Singapore Police approves procession permit for St Patrick’s Day with no restrictions on the playing of musical instruments

The Singapore Police has announced that a procession permit has been issued for St Patrick’s Day happening this weekend and a public entertainment licence has also been granted for the festival.

The procession is scheduled to be carried out between 3pm to 5pm on Sunday (18 March), and there are no restrictions on the playing of musical instruments.

The police said in a statement, “The St Patrick’s Day Parade is a cultural procession with no restrictions on the playing of musical instruments, similar to the Chingay Parade and Utsav Street Parade,” but noted that no foreign national flags or religious elements should be displayed, as part of the permit conditions.

The parade will cover a distance of about 300m near Boat Quay and will take place on pedestrian walkways. There will be no road or lane closures for the celebrations.  Gathering point is at Empress Lawn (nearest MRT at Raffles Place) and will end at UOB Plaza, Boat Quay.

Police added that street festival and parade are cultural celebrations organised by the Irish community in Singapore and Singapore River One, a not-for-profit organisation working to increase the vibrancy of the Singapore River precinct.

No musical instrument or amplification device for Thaipusam

A Facebook user Pradeep Thana earlier posted an incident of the police and Hindu Endowment Board (HEB) officers who followed the devotees in Thaipusam procession held on 31 January for as long as 30 minutes, recording and questioning the participant, actions which are said to have brought inconvenience for the devotees.

One of Pradeep Thana’s footage showed a girl by the name of Vaishnavi singing hymns in support of her father, who was carrying a Kavadi, a bamboo pole clad in yellow or ochre clothes, carries milk and flowers on a pole to the temple, along Serangoon Road and Selegie Road. The devotees then got into heated argument with the police and a HEB member, who stopped the Kavadi and accused them of singing too loudly. The officers asked the devotees to show the musical instruments that they were using during the ceremony.

The post has been shared for more than 3,000 times. Most of the netizens commented that such thing should never happen in the country which motto is  ‘One nation One people’ as the citizens of Singapore, pledge ourselves as one united people, regardless of race religion. Some also said that most of the ceremonies held in the country are noisy and they do not mind as it does not happen on a daily basis.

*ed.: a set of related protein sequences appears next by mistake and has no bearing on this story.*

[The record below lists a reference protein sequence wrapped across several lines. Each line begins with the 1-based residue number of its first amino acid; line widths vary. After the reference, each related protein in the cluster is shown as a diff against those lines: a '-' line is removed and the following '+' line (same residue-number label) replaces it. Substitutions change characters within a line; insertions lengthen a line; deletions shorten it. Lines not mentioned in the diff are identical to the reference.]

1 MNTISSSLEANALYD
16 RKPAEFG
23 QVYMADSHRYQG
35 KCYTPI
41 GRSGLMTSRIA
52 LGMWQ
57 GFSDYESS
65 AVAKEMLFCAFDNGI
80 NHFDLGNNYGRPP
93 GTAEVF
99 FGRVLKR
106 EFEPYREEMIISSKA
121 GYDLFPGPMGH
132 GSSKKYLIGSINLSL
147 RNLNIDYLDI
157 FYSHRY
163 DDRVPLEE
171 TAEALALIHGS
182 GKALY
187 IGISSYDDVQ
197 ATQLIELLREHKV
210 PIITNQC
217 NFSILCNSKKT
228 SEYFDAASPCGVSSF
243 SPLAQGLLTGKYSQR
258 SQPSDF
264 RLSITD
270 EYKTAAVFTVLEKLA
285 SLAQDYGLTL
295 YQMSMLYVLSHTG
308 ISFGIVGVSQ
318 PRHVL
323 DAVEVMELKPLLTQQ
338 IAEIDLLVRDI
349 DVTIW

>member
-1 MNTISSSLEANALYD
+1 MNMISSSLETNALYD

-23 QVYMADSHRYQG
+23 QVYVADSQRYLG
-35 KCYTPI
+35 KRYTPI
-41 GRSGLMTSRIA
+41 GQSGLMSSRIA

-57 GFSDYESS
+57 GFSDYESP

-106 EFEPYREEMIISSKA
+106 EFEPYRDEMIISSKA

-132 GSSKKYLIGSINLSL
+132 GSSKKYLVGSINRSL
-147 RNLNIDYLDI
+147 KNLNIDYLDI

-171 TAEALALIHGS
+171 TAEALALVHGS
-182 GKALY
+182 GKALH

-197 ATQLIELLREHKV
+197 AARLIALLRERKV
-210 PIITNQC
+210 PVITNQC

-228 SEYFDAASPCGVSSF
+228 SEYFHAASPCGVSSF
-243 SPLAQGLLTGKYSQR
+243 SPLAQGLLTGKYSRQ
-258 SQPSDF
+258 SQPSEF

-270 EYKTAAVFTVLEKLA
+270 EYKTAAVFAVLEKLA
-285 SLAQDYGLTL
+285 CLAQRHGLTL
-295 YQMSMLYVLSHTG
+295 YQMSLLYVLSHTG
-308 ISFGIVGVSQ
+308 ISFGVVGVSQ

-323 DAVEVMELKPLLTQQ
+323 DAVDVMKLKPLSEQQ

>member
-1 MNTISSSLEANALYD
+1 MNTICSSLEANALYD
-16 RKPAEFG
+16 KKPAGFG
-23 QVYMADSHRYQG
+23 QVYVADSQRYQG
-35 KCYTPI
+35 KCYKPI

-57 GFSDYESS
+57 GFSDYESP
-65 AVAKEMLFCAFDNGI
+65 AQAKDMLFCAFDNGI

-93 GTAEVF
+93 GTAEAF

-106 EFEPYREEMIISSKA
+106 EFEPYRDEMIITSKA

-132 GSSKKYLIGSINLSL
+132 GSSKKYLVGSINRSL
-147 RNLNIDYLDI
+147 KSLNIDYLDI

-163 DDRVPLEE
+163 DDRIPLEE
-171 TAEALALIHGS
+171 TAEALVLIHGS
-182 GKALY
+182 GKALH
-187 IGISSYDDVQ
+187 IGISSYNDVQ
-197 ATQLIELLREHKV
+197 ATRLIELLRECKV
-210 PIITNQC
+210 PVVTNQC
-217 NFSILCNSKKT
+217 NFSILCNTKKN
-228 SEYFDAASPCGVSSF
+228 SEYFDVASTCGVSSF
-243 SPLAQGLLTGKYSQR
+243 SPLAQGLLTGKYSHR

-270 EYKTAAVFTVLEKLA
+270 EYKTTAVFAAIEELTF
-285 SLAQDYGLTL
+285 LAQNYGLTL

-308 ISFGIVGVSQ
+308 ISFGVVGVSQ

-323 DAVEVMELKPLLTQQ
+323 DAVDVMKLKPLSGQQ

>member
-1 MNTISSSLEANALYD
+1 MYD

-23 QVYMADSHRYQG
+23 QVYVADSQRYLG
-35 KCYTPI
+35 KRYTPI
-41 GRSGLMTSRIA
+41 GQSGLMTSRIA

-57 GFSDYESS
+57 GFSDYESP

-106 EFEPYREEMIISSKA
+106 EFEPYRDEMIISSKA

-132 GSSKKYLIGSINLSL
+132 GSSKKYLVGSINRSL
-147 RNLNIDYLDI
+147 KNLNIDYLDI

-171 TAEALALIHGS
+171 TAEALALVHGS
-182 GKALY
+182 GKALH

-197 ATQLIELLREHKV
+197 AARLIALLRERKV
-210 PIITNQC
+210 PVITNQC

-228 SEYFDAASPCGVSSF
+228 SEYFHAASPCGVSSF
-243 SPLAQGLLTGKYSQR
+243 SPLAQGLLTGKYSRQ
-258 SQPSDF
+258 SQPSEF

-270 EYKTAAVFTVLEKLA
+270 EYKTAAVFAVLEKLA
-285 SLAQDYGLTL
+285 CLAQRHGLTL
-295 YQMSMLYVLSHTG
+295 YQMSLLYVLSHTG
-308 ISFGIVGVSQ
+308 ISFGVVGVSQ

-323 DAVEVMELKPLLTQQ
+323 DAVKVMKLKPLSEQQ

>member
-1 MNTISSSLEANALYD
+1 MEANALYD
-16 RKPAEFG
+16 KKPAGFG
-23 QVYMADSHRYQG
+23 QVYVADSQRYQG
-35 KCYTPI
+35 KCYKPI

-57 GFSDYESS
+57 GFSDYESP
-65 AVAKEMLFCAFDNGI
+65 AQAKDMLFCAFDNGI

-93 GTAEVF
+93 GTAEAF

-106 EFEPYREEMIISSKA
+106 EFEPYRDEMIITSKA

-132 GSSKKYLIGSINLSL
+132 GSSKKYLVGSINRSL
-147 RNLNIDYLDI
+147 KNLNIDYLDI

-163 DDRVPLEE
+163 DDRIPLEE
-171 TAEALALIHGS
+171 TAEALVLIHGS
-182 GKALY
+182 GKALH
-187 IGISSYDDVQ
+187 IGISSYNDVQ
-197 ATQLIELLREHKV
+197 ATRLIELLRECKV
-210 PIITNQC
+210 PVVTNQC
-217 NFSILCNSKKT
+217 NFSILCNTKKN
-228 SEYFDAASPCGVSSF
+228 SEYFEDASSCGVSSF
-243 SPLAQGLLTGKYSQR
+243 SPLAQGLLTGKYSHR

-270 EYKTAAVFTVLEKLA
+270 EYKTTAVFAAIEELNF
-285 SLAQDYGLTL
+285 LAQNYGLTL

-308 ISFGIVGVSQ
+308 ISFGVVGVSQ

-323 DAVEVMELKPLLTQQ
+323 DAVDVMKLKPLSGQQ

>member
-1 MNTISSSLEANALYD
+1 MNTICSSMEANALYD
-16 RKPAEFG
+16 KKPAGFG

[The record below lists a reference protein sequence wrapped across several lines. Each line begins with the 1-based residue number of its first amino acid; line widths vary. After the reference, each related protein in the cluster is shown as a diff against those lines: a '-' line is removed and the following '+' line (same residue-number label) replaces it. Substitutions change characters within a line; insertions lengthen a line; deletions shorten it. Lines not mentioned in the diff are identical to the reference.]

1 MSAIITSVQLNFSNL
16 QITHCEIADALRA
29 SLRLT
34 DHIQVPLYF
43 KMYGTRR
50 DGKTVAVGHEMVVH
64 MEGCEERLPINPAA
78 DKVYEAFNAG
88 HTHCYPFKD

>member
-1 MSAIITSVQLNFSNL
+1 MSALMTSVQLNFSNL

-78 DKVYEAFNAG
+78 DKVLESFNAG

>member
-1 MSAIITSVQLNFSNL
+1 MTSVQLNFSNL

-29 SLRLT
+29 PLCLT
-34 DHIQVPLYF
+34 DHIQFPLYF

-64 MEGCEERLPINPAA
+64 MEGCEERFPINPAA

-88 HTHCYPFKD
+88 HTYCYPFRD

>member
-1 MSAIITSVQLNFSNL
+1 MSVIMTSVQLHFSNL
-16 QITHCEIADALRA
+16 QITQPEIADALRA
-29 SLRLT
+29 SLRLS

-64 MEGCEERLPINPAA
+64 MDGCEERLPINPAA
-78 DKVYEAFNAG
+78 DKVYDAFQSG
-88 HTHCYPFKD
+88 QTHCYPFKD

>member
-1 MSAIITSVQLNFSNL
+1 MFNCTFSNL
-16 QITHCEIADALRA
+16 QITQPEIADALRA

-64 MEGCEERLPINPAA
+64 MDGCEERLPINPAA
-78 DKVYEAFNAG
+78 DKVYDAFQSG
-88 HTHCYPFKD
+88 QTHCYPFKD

In response to the outrage over the incident, HEB clarified in a statement to the media that Police had spotted members of the group using portable loudspeakers, which is not permitted under the Thaipusam permit conditions and reiterated that while the singing of religious hymns is allowed, no musical instrument or amplification device can be used along the procession.

Nothing in law states use of musical instruments during procession is illegal

In 2015, the Ministry of Home Affairs wrote that the ban on musical instruments applies to all religious foot processions. It noted, “However, musical instruments have been allowed at events that do not involve foot processions including at social, cultural and community events. These include drums for Chinese lion dances, kompangs at Malay events, and Nathaswaram and Thavil for Hindu community events such as Pongal. Musical instruments have also been permitted at events that might involve a limited foot procession in a certain locality, but are primarily cultural and community events, such as the Chingay Parade and the St Patrick’s Day Parade. The scale, duration, and nature of these events are very different from Thaipusam, and they pose smaller law and order risks.”

However, nothing in Singapore law states the use of musical instruments is illegal. The only thing in law is that the Police must grant a permit in order for a procession to take place. Therefore, it is the Police which dictates that the permit to hold procession will only be granted under the condition that musical instruments are not played during the procession.

When drilled by Members of Parliament who were concerned over the ban of musical instrument in 1973 and 1981, Former Minister of Home Affairs Chua Sian Chin gave a different answer from what the Police has been saying.

Mr Chua said that the ban of music is due to traffic consideration, “In the years prior to 1973, music en route was permitted for the kavadi procession. However, the Police observed that with the accompaniment of music, the pace of the procession was slowed down. Further, the supporters, relatives and friends accompanying the devotees tended to dance to the beat of the music and occupied too large a portion of the road. The music also attracted large crowds of spectators. The result of this was that traffic flow was completely disrupted, creating huge traffic congestions in the city. Hence, the ban was imposed in 1973.”